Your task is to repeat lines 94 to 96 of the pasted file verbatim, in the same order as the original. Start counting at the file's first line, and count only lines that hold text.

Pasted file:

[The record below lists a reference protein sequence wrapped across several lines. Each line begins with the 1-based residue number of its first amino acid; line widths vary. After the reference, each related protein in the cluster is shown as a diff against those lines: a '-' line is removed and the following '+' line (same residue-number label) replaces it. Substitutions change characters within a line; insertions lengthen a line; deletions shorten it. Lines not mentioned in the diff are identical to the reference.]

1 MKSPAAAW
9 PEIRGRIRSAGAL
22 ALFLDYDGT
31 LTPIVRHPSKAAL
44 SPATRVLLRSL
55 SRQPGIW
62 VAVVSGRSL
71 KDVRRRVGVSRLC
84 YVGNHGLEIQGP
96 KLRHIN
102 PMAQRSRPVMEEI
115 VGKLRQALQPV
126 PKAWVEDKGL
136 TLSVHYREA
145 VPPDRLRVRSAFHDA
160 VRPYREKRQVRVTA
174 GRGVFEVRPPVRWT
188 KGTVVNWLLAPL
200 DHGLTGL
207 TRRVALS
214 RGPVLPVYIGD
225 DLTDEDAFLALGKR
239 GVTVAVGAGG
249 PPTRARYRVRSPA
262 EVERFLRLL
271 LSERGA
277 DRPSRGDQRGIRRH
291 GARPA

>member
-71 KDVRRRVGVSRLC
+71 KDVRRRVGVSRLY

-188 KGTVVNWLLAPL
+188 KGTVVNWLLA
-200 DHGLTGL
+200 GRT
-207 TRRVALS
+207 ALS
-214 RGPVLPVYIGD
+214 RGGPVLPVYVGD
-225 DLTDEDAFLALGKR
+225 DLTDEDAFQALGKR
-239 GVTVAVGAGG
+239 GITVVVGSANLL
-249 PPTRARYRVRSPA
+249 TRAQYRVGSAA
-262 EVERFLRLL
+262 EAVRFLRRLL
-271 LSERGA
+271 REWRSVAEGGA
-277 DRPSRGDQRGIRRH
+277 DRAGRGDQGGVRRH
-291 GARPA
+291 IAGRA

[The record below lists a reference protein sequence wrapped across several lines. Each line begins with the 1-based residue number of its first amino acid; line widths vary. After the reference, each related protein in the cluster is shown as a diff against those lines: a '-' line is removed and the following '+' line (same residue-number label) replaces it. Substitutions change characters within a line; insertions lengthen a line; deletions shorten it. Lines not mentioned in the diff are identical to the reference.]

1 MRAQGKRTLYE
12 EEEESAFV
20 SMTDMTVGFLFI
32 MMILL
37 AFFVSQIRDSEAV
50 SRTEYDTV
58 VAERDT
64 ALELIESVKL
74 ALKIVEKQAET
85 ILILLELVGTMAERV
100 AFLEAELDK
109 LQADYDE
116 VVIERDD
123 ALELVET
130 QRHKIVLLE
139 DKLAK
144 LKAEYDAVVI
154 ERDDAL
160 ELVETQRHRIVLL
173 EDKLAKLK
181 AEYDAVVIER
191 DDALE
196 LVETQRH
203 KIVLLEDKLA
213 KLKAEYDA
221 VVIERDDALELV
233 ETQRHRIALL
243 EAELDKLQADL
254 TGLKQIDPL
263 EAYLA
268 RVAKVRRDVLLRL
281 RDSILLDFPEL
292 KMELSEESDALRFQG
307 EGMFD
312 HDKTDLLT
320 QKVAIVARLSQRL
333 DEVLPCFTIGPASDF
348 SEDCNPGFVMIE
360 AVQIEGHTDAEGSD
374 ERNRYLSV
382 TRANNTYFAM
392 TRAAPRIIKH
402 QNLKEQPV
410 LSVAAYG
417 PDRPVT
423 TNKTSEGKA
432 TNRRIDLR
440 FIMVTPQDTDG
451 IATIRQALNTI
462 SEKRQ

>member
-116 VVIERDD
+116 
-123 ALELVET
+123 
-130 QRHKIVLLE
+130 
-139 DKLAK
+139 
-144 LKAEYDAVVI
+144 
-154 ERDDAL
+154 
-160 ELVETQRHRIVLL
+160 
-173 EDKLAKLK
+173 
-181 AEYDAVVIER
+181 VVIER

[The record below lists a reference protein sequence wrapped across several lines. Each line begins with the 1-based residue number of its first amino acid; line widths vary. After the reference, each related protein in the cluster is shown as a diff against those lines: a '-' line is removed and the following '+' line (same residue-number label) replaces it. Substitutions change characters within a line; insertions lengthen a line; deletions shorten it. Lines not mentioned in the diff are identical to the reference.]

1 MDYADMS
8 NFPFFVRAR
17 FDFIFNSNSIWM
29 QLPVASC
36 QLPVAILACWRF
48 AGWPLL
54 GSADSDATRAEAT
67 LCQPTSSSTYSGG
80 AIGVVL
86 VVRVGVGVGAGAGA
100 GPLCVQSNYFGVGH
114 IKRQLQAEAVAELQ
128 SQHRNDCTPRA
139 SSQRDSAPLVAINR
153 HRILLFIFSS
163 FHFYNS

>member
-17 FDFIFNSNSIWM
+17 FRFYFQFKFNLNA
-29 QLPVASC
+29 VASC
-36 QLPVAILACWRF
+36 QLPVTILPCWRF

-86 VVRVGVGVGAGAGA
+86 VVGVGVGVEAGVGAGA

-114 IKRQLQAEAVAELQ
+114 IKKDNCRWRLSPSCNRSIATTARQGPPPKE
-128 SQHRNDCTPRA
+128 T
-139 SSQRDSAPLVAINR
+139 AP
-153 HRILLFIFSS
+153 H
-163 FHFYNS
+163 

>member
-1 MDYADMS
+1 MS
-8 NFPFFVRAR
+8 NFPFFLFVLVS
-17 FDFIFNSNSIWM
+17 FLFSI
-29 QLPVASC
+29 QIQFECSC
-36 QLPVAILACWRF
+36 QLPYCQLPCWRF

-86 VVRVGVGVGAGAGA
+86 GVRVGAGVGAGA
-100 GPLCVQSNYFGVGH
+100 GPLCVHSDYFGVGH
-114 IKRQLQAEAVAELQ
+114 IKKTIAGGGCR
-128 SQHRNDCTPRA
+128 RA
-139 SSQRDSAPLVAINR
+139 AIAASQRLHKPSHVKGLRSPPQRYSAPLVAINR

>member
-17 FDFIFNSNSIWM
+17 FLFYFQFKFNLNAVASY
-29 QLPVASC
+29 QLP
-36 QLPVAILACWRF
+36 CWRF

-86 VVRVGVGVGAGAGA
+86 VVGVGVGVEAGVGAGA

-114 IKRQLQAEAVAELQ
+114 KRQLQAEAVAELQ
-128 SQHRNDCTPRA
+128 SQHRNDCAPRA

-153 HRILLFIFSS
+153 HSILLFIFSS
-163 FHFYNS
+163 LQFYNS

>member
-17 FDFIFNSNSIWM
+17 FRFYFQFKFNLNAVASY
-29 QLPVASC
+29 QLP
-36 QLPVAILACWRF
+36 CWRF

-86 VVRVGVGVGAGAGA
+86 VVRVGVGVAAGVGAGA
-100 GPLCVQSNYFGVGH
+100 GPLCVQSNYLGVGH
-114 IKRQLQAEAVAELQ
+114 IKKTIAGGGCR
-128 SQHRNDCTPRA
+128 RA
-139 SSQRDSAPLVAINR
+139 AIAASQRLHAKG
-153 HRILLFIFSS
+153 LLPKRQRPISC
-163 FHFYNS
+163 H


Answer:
360 AVQIEGHTDAEGSD
374 ERNRYLSV
382 TRANNTYFAM